Although one approach or another may dominate, both belong to the full range of religious experience. Both find their place in Rudolf Otto's classic, The Idea of the Holy (1917; Eng. trans., 1923), as a person's encounter with the mysterium tremendum et fascinans. Mysterium points to the otherness of the holy; tremendum to its overwhelmingness in relation to human finitude; and fascinans to the lure that draws individuals out of and beyond themselves. Otto's work has been regarded as a masterly achievement in the phenomenology of religious experience.

Validity of Religious Experience

The question about the validity of religious experience must also be raised. Do religious people or worshiping communities encounter a holy reality that is outside of themselves and other than anything purely natural? Schleiermacher believed that the capacity for religious experience is universal in human beings. He therefore claimed that it could be accepted as self authenticating and could take the place of the traditional proofs offered for the existence of God. Few people today would concede Schleiermacher's claim. Not only might they deny having the kinds of experiences he described; they might also suggest quite different interpretations for them. Many traditional revelations, which seemed to be miracles in a prescientific age, might now be judged as natural events or coincidences.

Inner voices and private visions might be explained psychologically as subconscious mental processes. From Ludwig Feuerbach to Freud, belief in God has been explained as a projection of the human mind; Karl Marx and other social analysts have seen religious belief as the product of socioeconomic forces. Each of these naturalistic explanations of religious belief has drawn attention to some element that enters into the religious complex, but it may be questioned whether such theories account exhaustively for the phenomenon of religion. The question about the validity of religious experience must ultimately be dealt with by returning to rational arguments for and against theism or, more broadly, for and against the existence of some holy reality, despite Schleiermacher's arguments to the contrary.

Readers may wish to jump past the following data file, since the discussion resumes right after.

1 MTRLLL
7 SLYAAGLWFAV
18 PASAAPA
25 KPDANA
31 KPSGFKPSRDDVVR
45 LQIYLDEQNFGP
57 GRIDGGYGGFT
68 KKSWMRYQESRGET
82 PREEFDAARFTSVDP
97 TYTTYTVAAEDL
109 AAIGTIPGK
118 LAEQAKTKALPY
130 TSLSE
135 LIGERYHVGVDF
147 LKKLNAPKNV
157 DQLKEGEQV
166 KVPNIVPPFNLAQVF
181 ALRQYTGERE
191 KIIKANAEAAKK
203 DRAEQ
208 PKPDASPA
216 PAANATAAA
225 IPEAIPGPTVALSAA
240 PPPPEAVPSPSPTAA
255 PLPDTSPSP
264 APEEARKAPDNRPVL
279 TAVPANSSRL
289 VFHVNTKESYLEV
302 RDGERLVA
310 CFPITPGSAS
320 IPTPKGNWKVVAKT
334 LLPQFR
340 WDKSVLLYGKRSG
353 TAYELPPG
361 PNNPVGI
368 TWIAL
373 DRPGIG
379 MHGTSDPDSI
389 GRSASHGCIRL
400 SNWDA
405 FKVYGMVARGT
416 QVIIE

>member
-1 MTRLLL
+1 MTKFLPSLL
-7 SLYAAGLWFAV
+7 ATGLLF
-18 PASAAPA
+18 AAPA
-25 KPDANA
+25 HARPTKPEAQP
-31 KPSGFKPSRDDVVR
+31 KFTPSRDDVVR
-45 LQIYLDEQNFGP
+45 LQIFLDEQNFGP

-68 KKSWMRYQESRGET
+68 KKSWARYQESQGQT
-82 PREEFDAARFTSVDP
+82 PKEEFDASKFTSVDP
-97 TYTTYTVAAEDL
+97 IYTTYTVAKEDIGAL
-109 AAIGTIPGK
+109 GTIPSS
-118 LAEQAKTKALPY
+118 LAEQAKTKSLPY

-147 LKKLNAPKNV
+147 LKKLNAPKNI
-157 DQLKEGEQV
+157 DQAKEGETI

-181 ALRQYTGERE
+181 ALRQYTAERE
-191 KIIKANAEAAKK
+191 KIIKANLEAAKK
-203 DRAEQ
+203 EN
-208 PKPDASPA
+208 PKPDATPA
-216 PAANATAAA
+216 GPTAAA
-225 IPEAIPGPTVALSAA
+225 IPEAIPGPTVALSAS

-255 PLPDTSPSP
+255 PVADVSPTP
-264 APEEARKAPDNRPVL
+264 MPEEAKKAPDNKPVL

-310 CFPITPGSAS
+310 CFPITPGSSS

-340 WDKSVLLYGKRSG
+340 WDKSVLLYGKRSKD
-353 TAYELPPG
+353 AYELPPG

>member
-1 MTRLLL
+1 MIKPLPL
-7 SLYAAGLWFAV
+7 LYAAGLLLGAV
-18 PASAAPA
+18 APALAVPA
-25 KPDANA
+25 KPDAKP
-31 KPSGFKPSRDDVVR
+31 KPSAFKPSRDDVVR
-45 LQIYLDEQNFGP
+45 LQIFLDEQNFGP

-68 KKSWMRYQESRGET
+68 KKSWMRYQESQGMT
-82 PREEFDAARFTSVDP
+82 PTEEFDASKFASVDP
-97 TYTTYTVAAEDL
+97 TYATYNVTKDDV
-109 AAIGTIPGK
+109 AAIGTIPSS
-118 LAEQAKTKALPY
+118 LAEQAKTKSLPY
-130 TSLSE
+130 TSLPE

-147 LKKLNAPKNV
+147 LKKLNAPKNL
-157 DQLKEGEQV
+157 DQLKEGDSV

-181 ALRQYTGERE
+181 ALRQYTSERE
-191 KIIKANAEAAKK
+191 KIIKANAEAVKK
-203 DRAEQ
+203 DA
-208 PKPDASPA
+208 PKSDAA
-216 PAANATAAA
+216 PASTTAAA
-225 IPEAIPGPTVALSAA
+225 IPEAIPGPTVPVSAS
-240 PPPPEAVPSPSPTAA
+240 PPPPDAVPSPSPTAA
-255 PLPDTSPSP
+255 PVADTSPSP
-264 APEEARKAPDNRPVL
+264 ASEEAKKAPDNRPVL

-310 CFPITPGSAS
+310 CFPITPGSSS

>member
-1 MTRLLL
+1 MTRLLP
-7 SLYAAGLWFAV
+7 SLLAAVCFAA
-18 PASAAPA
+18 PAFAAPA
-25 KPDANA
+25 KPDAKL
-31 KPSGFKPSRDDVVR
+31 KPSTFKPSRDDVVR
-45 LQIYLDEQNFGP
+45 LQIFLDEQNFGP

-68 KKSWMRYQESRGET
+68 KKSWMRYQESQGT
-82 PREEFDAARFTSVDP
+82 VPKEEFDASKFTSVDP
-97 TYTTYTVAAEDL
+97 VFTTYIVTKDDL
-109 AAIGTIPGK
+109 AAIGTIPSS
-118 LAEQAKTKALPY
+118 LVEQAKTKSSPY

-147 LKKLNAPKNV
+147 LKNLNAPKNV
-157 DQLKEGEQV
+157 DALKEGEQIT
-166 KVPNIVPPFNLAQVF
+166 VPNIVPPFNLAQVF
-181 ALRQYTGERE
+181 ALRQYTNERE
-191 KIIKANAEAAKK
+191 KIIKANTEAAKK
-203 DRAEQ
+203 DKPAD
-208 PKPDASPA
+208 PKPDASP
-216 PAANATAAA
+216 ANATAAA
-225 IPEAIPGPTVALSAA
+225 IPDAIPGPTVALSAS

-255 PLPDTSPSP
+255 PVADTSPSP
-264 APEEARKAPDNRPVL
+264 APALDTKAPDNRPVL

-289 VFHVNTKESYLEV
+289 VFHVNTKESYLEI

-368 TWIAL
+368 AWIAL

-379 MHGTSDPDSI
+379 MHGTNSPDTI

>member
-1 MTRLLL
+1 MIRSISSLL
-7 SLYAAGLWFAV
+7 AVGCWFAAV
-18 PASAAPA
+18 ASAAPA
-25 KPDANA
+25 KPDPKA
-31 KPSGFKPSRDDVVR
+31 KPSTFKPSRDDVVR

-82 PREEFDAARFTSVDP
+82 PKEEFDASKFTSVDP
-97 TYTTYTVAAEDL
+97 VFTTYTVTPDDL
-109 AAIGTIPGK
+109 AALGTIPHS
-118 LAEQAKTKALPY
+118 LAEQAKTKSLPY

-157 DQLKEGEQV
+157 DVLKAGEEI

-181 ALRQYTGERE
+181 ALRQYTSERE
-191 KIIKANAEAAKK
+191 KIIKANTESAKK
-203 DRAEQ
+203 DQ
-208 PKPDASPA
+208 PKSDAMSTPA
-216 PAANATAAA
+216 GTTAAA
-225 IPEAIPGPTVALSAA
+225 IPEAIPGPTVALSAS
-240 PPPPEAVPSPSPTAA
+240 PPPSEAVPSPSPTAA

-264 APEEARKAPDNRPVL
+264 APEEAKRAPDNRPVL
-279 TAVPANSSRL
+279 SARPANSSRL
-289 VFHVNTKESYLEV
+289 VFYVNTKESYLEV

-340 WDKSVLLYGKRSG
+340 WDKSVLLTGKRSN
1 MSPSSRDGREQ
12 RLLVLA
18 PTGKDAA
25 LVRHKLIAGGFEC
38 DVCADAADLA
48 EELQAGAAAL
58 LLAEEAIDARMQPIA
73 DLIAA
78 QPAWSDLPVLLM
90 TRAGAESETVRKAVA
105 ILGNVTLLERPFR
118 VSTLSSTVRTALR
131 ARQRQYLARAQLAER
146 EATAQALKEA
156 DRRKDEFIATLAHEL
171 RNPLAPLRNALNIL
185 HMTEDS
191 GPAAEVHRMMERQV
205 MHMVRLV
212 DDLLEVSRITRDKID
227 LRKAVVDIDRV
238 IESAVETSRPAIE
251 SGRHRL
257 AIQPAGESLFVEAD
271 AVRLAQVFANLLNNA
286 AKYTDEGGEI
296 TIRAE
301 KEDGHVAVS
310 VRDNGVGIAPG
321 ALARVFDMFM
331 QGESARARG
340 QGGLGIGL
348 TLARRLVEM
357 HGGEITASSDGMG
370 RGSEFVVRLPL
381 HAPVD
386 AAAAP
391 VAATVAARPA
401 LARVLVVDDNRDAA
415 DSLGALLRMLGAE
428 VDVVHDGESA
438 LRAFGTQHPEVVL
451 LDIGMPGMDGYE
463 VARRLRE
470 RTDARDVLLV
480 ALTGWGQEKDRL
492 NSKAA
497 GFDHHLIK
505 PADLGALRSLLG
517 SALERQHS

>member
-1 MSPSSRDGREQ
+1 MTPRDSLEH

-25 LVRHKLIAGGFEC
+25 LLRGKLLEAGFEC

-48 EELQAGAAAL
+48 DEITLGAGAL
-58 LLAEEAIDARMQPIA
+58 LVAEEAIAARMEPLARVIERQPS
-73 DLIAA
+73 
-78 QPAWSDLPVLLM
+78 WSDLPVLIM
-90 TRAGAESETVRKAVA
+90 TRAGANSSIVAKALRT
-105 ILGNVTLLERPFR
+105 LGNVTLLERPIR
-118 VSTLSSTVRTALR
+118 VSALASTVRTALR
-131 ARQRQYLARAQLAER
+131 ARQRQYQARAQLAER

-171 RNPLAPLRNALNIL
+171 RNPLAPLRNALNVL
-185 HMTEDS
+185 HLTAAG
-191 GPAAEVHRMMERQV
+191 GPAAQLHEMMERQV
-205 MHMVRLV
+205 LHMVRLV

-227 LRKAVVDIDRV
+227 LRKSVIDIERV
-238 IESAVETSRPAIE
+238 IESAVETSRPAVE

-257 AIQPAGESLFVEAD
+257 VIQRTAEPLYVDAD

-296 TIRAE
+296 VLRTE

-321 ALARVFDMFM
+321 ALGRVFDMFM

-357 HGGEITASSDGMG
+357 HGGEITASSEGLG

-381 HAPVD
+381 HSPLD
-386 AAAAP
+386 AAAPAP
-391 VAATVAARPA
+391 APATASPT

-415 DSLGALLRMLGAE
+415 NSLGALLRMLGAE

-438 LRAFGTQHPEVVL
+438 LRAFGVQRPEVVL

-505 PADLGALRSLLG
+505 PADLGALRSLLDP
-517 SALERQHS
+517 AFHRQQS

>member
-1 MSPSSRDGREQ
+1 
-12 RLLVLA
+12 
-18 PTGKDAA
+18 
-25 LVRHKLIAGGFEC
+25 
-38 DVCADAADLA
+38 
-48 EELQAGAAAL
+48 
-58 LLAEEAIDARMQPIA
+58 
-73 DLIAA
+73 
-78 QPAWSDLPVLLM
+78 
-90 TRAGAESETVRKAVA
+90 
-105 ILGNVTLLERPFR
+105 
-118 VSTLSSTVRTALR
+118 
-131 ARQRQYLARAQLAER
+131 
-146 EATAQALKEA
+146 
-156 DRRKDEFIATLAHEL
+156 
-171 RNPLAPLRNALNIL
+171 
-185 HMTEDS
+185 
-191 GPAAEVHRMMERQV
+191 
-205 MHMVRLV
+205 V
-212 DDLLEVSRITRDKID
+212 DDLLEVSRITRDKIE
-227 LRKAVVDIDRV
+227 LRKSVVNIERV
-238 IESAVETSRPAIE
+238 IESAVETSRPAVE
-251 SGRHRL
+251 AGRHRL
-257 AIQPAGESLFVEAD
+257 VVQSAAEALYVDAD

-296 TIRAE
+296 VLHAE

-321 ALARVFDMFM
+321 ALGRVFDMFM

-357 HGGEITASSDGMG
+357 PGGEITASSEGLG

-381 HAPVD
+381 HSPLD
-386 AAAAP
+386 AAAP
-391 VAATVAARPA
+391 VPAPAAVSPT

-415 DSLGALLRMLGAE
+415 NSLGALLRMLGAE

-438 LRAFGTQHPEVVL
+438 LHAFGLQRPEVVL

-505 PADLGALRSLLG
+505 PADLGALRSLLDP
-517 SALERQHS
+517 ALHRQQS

A Typology

Any typology that attempts an ordering of religions is the product of a particular tradition in which others are seen relatively to its own centrality. For instance, starting from the perspective of the Christian experience of the holy as both transcendent and immanent makes possible the construction of a series in which the various traditions are related more or less closely to Christianity insofar as they emphasize one or the other. That is, Christian tradition strongly asserts the transcendence of God as an essential element in its Judaic heritage, but it just as strongly insists upon the immanence of God in the incarnation and in the sacraments. Roughly speaking, Judaism and Islam fall on the transcendent side of the series, whereas Hinduism and Buddhism fall more on the immanent.

A detailed analysis along these lines, taking into account the variety of traditions within Christianity, reveals illuminating affinities, as for example between Calvinism and Islam and among the various mystical traditions. Thus the construction of a typology, despite the limitations of any given perspective, draws attention to both the unity and diversity of religions.


In a world where the status and future of religion is in so many ways uncertain, understanding of religious concepts is not likely to be reached with extreme views, whether this extremism takes the form of a dogmatic and isolationist claim to the superiority of an individual's own faith or a vague blurring of the genuine differences among the traditions. A middle ground must be established by those who accept the need for patient dialogue to uncover and explore both the agreements and disagreements among the religions. This third way aims at deepening the commitment and understanding of religious groups in their own traditions while at the same time making them more open to and ready to learn from other traditions.

John Macquarrie

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M Pye, Comparative Religion (1972); L Rosten, ed., Religions of America (1975); E J Sharpe, Comparative Religion: A History (1975); L D Shinn, Two Sacred Worlds: Experience and Structure in the World's Religions (1977); N Smart, The Phenomenon of Religion (1973) and The Science of Religion and the Sociology of Knowledge (1973); W C Smith, The Meaning and End of Religion: A New Approach to the Religious Traditions of Mankind (1963) and Faith and Belief (1979); R H Thouless, An Introduction to the Psychology of Religion (1971); J D J Waardenburg, Classical Approaches to the Study of Religion (1973), and Reflections of the Study of Religion (1978); J Wach, Joachim, The Comparative Study of Religions (1958); R J Z Werblowsky, Beyond Tradition and Modernity: Changing Religions in a Changing World (1976); R C Zaehner, ed., The Concise Encyclopedia of Living Faiths (1959).

The individual articles presented here were generally first published in the early 1980s. This subject presentation was first placed on the Internet in May 1997.